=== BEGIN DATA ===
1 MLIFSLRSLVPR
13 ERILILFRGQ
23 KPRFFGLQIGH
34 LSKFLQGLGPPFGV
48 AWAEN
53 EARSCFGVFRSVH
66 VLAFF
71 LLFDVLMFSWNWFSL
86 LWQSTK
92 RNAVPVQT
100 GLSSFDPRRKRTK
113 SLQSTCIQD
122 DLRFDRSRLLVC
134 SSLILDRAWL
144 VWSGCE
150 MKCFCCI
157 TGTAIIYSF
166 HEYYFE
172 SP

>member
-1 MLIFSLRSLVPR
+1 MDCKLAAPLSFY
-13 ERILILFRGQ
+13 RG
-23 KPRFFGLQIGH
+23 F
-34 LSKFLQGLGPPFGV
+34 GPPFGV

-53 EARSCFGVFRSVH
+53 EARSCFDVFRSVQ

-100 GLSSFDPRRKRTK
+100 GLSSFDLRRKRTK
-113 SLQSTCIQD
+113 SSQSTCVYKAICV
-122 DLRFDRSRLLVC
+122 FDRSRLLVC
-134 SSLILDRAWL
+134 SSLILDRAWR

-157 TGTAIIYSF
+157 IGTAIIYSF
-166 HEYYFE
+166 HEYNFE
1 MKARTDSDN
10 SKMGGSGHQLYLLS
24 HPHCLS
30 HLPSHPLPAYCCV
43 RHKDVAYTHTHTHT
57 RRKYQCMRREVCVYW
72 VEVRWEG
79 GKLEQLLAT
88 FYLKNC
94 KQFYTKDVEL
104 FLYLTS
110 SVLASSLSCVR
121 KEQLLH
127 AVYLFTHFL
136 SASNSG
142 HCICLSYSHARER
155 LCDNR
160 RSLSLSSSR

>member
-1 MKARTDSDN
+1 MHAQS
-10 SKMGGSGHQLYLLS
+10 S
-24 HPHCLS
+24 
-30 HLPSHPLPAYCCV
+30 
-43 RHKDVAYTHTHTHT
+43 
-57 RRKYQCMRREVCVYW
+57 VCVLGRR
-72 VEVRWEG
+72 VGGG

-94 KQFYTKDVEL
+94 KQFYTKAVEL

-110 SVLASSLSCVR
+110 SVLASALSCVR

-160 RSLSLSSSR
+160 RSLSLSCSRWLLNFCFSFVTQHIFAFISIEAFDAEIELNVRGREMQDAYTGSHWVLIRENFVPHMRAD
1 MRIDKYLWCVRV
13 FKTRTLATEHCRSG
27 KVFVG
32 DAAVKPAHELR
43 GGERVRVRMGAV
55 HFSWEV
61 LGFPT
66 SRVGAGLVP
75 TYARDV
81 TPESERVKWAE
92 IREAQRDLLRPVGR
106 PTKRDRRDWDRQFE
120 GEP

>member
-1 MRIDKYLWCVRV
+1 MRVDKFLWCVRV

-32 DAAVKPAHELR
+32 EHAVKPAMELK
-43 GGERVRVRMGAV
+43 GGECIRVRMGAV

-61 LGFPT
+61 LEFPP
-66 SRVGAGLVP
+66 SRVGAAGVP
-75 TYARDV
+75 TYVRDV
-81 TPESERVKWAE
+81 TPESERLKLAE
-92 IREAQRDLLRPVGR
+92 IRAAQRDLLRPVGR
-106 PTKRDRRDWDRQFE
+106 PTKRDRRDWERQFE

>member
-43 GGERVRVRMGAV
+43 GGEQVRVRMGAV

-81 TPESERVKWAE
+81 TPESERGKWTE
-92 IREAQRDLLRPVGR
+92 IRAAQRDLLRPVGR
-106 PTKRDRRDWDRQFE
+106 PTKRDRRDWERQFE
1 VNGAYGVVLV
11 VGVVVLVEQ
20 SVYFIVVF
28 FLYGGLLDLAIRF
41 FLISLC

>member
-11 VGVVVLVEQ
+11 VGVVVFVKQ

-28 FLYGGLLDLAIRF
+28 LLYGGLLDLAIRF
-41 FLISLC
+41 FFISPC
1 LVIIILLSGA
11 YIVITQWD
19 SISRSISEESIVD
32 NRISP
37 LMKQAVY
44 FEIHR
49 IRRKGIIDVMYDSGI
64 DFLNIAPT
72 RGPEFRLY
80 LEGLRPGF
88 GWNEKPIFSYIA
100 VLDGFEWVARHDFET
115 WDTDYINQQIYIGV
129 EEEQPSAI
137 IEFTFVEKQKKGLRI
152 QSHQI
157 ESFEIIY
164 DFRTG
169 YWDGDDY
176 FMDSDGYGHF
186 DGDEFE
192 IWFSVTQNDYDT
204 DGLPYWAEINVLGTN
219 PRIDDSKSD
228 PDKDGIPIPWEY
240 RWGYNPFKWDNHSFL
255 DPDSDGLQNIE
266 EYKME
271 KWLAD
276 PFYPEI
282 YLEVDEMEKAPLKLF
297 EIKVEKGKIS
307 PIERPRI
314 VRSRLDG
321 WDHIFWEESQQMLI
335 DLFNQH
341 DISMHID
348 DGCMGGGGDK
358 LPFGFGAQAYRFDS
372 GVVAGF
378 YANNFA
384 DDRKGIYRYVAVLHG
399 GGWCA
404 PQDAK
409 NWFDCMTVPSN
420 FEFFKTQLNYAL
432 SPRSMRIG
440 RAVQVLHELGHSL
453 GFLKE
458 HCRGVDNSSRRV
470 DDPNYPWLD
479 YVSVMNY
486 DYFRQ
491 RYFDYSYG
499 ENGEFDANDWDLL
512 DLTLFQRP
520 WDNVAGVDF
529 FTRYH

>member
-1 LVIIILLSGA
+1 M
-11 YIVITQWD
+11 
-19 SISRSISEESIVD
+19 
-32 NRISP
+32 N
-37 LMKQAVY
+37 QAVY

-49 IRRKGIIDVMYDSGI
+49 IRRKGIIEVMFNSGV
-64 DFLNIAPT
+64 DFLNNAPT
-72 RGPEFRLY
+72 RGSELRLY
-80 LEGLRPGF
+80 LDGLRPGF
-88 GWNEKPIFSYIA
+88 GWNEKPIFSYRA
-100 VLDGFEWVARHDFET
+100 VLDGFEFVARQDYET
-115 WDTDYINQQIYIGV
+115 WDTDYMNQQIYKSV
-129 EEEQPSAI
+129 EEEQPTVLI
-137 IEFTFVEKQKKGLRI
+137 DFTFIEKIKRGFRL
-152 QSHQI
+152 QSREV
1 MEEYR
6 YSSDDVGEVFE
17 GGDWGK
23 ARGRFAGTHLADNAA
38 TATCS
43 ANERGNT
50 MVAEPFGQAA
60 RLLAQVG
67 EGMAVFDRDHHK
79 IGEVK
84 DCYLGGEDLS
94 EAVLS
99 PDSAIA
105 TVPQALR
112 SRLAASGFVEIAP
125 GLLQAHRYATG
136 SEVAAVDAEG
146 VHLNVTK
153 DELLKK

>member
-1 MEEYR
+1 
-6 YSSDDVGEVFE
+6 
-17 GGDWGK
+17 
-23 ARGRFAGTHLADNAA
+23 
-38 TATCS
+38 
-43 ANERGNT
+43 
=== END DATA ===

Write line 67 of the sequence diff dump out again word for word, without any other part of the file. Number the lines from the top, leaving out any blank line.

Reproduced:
+24 